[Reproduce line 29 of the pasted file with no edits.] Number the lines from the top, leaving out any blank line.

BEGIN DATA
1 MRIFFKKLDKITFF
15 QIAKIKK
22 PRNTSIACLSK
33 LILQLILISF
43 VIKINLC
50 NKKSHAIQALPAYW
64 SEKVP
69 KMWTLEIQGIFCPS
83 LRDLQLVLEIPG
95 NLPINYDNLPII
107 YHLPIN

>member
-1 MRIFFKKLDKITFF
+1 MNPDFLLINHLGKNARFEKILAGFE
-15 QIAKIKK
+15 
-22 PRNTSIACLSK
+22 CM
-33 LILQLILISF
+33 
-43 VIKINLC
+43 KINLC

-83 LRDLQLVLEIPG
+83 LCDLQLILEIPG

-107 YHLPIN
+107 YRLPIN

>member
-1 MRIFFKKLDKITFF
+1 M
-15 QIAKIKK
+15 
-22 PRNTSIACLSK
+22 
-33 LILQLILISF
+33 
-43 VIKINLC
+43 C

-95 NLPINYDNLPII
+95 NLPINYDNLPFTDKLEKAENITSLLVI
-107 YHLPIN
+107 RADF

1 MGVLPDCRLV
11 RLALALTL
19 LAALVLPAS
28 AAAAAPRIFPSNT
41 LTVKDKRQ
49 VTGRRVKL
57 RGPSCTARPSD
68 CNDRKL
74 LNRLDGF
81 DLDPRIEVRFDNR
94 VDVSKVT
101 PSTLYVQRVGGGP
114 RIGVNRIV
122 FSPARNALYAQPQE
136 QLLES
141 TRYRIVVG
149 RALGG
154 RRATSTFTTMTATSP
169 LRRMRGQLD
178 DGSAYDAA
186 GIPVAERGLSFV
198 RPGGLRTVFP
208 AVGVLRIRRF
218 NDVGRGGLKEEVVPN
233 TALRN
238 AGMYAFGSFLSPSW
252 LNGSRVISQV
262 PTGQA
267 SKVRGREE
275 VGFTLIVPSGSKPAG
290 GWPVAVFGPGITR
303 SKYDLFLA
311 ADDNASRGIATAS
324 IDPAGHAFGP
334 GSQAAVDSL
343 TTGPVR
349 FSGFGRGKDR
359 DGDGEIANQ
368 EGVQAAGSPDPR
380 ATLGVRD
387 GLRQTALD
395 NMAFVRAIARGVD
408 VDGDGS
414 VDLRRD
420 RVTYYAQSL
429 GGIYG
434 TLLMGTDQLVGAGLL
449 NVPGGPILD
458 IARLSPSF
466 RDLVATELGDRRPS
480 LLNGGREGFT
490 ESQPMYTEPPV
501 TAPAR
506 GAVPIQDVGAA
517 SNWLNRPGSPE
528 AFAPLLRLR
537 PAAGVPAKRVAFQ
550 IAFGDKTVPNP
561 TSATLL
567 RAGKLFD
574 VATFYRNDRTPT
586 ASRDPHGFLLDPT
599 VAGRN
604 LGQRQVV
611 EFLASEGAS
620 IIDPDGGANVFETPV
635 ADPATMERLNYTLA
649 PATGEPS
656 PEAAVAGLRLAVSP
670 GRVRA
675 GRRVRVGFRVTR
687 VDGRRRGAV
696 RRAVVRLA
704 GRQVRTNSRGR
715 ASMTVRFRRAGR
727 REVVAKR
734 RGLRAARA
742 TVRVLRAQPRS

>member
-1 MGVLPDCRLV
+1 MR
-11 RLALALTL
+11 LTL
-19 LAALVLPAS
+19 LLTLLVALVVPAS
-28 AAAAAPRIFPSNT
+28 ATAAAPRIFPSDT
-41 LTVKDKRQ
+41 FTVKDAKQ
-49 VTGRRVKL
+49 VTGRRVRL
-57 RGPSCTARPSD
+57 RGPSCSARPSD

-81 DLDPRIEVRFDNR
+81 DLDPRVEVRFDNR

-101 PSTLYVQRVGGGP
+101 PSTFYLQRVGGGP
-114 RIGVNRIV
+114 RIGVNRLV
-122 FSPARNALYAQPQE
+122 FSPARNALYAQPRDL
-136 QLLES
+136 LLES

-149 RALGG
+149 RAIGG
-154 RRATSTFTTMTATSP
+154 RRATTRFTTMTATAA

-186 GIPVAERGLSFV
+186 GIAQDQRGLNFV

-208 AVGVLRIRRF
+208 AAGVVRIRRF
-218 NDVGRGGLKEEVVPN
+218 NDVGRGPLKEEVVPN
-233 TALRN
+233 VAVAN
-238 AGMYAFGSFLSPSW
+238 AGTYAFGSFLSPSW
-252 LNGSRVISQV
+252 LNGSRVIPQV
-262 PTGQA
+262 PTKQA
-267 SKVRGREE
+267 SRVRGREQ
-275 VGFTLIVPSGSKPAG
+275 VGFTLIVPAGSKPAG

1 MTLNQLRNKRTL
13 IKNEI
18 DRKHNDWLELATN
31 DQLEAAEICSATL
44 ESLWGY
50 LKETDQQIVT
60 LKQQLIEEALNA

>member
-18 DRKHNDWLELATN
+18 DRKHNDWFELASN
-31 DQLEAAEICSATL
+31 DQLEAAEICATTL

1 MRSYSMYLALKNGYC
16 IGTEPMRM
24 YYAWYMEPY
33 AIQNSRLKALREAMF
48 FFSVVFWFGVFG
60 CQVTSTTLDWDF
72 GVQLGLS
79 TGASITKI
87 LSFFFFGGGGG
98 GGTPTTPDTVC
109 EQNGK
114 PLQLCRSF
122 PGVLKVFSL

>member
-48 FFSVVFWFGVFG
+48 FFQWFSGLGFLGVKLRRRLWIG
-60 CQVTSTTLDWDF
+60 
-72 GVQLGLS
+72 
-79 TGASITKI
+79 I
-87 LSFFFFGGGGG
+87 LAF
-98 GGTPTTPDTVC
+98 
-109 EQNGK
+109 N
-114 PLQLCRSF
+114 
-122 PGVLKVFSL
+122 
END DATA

+1 M